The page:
Is Mexican Democracy Alive?
Mexican democracy is alive, but the nature of its own sickness has made us all question whether it is working appropriately. Corruption, in addition to an oligarchic unequal society defending individual interests over plural ones and spurring continuous conflict, has undermined the evolution of Mexican democracy and have created a huge degree of confusion among the people.
Institutionalizing plural choice in Mexico took nearly 2 centuries – 90 years of battles and another 90 years to refine the details and become a truly democratic nation. Nevertheless, it seems that we have missed one step on the process: forming honest and responsible leaders that truly represent the numerous weaker classes and ensure transparency, thus achieving legitimacy and effectiveness on the system.
What Mexico is experiencing in 2012 is either an apparent rollback on the achieved democratic development or in the very least the nation’s citizens’ loss of confidence in the country’s institutions. Winston Churchill once mentioned, “It has been said that democracy is the worst form of government except all the others that have been tried.” It is for this reason that we must try to regain both the confidence and legitimacy of our system based on the best options available.
What led to this crisis? Many Mexicans consider the 2006 presidential elections between Felipe Calderón and Andrés Manuel López Obrador (AMLO) to have been flawed. As a result, AMLO organized a movement devoted to deny recognition to the “spurious president” and position himself –within his followers– as the real and only one. Fortunately, this movement didn’t lead to a worse scenario; the IFE acceded to recount the votes and finally reaffirmed the legitimacy of the elections.
Six years later, the opinion is once again divided on the recent 2012 presidential elections. On one hand, there is a set of supporters for AMLO that claimed the elections were once again flawed against him, and on the other hand, others believe the elections fairly and legitimately proved defeat of this candidate.
The accusations made by left-wing AMLO argued that the winner, president-elect Enrique Peña Nieto, cheated. Their argument is that Nieto had the support of the media, arranged the polls to create a self-fulfilling prophecy and gave one cow, three pigs, two ducks –of course there were lots of jokes about the animals–, and 1000 pesos Soriana (a well-known supermarket) giftcards in exchange for votes.
Along with the current corruption, insecurity, and inequality issues, the recent accusations made by the left-wing have decreased the confidence of the people in their institutions. Consequently, there has been an outstanding increase in the amount of popular participation. The popular sector, tired of being subject to the corruption of the political class, has joined to the newly created active groups such as “Yo soy #132” and its crusade for democracy on the media and other structural changes.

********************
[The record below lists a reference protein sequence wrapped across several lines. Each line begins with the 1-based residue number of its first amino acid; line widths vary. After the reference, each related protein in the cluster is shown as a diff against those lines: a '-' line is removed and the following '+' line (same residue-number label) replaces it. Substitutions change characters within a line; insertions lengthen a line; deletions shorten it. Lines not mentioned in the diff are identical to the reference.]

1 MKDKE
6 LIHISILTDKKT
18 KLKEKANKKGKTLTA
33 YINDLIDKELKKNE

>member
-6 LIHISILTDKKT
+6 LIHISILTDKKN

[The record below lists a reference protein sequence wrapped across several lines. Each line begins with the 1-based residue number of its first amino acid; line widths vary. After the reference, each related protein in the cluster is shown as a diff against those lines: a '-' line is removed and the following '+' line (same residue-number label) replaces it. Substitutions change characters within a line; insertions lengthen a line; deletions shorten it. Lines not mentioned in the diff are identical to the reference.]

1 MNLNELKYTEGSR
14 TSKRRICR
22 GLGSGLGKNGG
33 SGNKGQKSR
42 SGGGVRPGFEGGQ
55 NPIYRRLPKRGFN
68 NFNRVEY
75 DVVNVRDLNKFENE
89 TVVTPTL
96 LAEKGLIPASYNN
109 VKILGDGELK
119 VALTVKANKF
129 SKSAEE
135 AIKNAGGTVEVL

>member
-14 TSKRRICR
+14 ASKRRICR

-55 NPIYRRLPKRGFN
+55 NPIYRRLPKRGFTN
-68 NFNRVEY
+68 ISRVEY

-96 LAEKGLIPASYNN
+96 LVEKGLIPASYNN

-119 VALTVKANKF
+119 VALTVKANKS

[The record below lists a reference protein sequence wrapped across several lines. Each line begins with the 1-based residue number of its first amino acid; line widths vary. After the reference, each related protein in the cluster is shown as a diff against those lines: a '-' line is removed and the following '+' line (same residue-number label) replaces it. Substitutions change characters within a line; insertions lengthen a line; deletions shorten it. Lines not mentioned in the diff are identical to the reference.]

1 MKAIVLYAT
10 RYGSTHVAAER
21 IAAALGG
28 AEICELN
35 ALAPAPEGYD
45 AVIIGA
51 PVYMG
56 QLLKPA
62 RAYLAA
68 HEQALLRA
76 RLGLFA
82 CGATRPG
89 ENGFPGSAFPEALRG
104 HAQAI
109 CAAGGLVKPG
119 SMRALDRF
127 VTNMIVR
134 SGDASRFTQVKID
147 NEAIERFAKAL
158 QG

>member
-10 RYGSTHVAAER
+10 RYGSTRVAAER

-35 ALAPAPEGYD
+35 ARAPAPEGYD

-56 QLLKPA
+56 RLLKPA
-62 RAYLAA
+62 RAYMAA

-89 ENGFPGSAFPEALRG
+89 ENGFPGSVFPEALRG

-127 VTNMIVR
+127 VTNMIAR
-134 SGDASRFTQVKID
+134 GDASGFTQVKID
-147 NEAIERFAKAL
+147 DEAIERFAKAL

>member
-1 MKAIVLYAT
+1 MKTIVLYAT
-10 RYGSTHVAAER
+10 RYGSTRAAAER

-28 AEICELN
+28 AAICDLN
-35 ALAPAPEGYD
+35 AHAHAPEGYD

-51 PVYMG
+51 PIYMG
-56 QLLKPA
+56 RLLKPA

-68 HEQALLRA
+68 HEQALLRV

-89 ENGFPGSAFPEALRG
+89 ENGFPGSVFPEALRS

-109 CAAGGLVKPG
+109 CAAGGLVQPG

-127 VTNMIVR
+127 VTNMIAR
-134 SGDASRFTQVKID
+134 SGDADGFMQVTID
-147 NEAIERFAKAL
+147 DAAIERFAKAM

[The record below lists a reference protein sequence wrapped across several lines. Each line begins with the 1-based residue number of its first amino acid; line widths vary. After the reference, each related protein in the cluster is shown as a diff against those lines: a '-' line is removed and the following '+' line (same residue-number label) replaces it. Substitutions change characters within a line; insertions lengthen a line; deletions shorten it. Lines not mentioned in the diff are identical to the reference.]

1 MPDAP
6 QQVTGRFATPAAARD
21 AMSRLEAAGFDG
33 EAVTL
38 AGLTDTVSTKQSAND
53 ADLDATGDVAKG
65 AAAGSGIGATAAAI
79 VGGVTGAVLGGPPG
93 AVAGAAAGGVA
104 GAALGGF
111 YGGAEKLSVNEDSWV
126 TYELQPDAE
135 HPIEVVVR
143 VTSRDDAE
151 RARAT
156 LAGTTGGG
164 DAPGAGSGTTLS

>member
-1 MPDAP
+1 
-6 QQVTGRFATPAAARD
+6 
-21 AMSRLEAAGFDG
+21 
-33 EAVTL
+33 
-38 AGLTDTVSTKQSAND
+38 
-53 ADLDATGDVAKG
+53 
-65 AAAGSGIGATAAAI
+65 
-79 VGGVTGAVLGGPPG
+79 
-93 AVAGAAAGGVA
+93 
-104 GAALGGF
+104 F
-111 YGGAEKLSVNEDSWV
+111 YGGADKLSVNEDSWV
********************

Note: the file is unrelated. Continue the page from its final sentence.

Even though these civil groups invited everyone to supervise the counting of the votes and a fair trial was made for judging the previously mentioned electoral accusations made by AMLO´s group, there is still a huge amount of the population that considers the process a failure.
Be it only as an effect of fanaticism, underground interests moving masses, as a complaint for the injustice of the general structure or a legitimate demand for democracy, the fragile Mexican political balance is in danger of being destabilized.
While the press, the government, and civil groups all voice their own perceptions, the current situation in the country has driven voters to ask for something different and have inevitably begun fighting amongst themselves.
Recently AMLO invited the people to civil disobedience and created his own party, but what he should really do is to encourage open and real dialogue between parties. He must actively scrutinize the institutions instead of undermining their legitimacy between people that day by day get even more bored and leave his movement hopeless.
What really matters is that all the proposals made by the “Yo soy #132″ organization along with the new left-wing party serve as a guide and eventually as checks and balances to gradually incorporate the claims of a desperate proportion of the population crying for equality and renovation.
Today Mexico is living on a time bomb and there are two options: either work hard on what we already have, or lose all the progress and take the risk of falling into a radical change that could lead us to what Fareed Zakaria theorized on his Foreign Affairs article “The Rise of Illiberal Democracy”.
It is time to regain confidence in Mexico’s people, and to repair the structural claims demanded by an unequal population that cannot experience the real benefits of a democratic system, as democracy implies not just elections, but also collective choice. When a major sector of the population demands is unattended, it means that now is time for democracy to either take a step forward and recover credibility or disappear. It is time to determine whether the Mexican Democracy will find a cure for its illness and remain alive.